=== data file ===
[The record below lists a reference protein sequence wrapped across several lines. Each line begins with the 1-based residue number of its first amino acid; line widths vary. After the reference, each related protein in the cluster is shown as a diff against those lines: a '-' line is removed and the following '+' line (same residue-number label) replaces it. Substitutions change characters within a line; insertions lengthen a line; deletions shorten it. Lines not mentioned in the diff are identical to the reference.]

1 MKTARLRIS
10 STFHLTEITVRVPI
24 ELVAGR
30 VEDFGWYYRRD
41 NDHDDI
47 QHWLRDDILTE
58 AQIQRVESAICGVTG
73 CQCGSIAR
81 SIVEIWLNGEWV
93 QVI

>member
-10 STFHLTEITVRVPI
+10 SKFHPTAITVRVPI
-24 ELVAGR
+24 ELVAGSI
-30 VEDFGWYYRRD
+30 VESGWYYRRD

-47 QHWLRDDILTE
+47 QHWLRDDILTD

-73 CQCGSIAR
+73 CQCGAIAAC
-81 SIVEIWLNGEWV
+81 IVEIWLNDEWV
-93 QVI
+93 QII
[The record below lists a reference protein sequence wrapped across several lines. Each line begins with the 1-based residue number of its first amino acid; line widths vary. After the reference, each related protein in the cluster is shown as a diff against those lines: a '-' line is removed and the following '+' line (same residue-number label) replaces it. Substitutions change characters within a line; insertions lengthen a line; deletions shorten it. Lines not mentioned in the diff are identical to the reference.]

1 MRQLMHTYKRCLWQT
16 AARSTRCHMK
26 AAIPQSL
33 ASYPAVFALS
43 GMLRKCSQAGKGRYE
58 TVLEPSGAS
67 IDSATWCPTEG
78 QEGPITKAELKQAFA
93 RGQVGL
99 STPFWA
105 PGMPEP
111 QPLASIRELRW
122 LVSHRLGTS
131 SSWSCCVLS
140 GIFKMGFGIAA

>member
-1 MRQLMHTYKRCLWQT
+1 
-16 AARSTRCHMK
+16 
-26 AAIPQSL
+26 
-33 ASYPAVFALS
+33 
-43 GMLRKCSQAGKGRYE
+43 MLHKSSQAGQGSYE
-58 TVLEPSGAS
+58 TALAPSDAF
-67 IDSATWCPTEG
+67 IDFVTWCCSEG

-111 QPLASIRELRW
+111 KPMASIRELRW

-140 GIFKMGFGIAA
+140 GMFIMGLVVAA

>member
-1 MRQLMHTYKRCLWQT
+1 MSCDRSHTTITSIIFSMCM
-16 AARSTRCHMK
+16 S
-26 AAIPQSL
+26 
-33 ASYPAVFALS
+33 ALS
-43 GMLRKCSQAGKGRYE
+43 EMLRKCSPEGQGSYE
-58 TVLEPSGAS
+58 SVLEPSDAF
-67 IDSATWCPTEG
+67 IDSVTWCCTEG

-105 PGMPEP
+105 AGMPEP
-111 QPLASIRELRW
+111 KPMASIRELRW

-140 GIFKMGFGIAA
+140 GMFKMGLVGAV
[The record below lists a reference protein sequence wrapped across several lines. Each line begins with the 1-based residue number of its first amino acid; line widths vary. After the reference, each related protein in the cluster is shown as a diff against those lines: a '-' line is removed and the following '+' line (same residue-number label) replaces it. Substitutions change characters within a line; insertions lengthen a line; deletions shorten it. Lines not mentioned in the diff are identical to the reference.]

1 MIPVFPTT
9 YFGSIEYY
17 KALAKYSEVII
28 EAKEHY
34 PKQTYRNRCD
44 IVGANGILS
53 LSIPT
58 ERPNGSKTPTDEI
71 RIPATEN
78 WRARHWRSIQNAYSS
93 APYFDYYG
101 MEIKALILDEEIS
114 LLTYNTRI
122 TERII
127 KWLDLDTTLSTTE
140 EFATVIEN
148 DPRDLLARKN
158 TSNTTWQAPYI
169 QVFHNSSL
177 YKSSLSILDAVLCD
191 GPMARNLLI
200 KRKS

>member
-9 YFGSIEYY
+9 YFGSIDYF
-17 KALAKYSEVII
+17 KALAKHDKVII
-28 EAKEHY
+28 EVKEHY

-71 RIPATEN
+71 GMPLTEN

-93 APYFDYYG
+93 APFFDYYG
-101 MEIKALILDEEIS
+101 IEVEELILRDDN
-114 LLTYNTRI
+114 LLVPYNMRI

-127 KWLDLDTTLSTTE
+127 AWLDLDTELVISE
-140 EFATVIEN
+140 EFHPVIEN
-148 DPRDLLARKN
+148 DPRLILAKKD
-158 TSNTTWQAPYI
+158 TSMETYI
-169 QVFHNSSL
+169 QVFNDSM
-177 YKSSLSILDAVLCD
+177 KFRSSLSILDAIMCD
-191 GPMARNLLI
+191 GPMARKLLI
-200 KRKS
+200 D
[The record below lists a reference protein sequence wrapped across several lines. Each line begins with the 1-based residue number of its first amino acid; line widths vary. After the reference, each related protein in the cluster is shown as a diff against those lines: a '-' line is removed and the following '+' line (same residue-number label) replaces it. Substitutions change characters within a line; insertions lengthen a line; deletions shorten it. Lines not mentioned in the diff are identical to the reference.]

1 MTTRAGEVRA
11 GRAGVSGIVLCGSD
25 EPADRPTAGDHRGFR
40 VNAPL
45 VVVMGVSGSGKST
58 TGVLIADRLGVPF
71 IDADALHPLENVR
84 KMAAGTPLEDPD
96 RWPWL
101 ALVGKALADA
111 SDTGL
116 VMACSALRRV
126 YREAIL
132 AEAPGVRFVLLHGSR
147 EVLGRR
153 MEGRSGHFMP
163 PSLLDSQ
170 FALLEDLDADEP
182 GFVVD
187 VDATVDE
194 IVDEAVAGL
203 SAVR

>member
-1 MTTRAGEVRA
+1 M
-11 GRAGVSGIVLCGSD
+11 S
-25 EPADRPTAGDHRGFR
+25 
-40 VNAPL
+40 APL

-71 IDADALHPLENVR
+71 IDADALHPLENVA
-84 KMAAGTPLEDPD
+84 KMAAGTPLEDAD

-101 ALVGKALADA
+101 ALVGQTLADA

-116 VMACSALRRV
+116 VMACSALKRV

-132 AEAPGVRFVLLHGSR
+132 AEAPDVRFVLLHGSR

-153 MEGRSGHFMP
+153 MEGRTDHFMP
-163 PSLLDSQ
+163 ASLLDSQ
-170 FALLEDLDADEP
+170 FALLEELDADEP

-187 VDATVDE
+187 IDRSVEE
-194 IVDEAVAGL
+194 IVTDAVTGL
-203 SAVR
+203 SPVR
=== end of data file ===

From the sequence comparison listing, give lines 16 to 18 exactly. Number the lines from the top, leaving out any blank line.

+24 ELVAGSI
-30 VEDFGWYYRRD
+30 VESGWYYRRD